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Thermal heatsink for a processor on a server platform Disclosure Number: IPCOM000004699D
Publication Date: 2001-Apr-12
Document File: 11 page(s) / 4M

Publishing Venue

The Prior Art Database


Disclosed is a design of a thermal heatsink for a processor on a server platform

This text was extracted from a WORD97 document.
This is the abbreviated version, containing approximately 68% of the total text.

Thermal heatsink for a processor on a server platform

Disclosed is a design of a thermal heatsink for a processor on a server platform. Benefits include the following features:

• High fin aspect ratio of 20 plus

• Sink to air thermal resistance between 0.09 C/W 0.22 C/W

• Air flow between 10 CFM 60 CFM

• Static pressure between 0.08 inches H20 .70 inches H20

• Clip or screw attachment allows pre-assembly to the package and shipped or sold as a mono-unit, providing cost benefits.

The ability to transfer heat inches a server-class chassis on a processor of up to 145W utilizing a passive cooling strategy is a new heat-sink category. Passive cooling technology provides the following benefits:

• Utilization of the air flow from an existing system fan which can be hot swappable and redundant

• Lower cost than an active sink such as a fan sink or cold plate

• High reliability with no moving parts

Figures 1, 2, 3, and 4 illustrate several implementations of the disclosed design. Figures 5 and 6 contain the performance results from testing performed on the implementations.

For testing, one section of the chassis/board assembly was simulated inches a wind tunnel to obtain the MCM processor heat sink performance of several unique heat sink designs inches terms of thermal resistance and air flow versus static pressure. This test set-up allowed for one heat sink prototype to be evaluated and manufactured instead of four for a complete mockup of a system.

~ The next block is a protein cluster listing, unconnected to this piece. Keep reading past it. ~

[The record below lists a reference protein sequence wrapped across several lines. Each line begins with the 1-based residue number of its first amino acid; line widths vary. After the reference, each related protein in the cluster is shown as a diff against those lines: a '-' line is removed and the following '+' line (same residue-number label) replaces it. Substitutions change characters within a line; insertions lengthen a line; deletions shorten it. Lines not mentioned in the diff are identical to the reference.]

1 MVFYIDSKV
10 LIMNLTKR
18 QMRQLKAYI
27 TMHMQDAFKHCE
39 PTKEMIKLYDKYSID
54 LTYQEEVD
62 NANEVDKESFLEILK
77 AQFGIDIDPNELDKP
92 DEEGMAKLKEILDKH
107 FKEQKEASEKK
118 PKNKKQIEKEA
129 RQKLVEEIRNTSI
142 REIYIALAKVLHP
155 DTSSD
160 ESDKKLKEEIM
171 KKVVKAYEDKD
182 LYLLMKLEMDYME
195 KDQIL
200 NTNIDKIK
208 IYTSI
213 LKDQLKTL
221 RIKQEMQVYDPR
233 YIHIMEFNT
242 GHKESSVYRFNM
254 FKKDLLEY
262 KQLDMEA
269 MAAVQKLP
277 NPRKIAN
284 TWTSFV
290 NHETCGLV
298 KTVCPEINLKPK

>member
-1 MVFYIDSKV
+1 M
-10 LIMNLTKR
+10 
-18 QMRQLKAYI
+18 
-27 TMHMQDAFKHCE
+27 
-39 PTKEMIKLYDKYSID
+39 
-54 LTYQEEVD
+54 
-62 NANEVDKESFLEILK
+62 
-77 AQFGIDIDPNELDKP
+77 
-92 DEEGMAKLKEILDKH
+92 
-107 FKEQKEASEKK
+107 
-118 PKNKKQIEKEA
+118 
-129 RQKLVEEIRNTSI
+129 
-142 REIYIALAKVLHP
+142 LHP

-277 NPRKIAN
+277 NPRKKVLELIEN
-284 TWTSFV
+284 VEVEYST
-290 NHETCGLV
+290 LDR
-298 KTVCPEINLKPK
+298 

The heat sink performance graphs are utilized inches the design of a system. The airflow, static pressure, and thermal resistance is obtained for this simulated geometry when an equivalent fan curve for one heat sink is known.

The test set-up is a wind tunnel that contains the processor assembly and the power pod assembly to simulate that specific section of the board and chassis, as shown inches Figures 7, 8, and 9. The power pod assembly is included because of its close proximity to the processor. The wind tunnel is foam core with a Plexiglas cover. An ebm/Papst fan draws air through the tunnel and assemblies.

Pressure readings are taken inches front of the processor assembly and following the power pod assembly. Thermocouple readings are taken at the case of the MTV 1, base of the processor heat sink, and the ambient. The air flow is calculated using three air velocity probes positioned at the entrance of the wind tunnel to obtain the velocity and the area of the wind tunnel.

The processor is simulated with the first revision thermal dummies (MTV 1). The power uses bench power supplies to the processor at approximately 102W and the four cache chips at 28W for a total of 130W.

The heat sinks have on overall size of 2.85 inches wide X 5.0 inches long X 2.0 inches tall. The fin area was 2.85 inches wide X 43 inches long X 1.9 inches tall. The configurations are: